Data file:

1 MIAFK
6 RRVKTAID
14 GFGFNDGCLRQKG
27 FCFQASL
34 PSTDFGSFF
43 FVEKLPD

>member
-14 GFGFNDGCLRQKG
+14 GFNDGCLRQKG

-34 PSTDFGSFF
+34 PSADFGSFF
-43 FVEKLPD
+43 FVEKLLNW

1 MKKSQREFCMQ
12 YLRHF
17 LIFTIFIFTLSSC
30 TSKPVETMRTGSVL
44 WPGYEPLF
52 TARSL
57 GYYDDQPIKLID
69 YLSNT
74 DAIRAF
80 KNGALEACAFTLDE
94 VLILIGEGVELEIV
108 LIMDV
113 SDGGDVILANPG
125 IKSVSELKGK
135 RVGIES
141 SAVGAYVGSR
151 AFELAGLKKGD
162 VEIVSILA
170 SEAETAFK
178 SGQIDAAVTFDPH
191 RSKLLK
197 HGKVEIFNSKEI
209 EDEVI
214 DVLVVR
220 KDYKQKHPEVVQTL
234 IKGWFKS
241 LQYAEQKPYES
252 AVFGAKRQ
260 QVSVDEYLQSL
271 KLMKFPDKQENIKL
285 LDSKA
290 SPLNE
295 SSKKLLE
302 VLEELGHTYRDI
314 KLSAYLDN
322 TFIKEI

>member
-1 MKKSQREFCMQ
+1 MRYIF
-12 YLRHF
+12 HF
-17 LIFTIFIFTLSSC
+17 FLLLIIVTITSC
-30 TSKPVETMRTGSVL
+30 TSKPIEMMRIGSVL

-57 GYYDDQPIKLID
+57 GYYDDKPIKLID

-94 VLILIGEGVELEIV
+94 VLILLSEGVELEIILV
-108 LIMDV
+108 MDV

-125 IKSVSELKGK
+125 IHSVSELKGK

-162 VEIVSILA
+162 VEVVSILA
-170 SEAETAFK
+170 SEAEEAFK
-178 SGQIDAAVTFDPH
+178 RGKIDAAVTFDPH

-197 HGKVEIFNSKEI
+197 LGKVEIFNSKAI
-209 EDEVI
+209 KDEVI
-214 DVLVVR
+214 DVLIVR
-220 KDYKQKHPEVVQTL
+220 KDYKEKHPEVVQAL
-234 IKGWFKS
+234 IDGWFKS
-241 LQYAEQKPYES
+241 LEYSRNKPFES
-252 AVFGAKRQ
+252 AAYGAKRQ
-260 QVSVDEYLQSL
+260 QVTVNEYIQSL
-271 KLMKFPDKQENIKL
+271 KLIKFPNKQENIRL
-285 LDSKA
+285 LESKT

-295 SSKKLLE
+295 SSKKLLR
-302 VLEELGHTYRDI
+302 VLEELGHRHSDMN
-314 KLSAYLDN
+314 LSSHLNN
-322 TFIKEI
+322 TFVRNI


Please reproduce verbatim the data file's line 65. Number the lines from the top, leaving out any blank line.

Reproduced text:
-125 IKSVSELKGK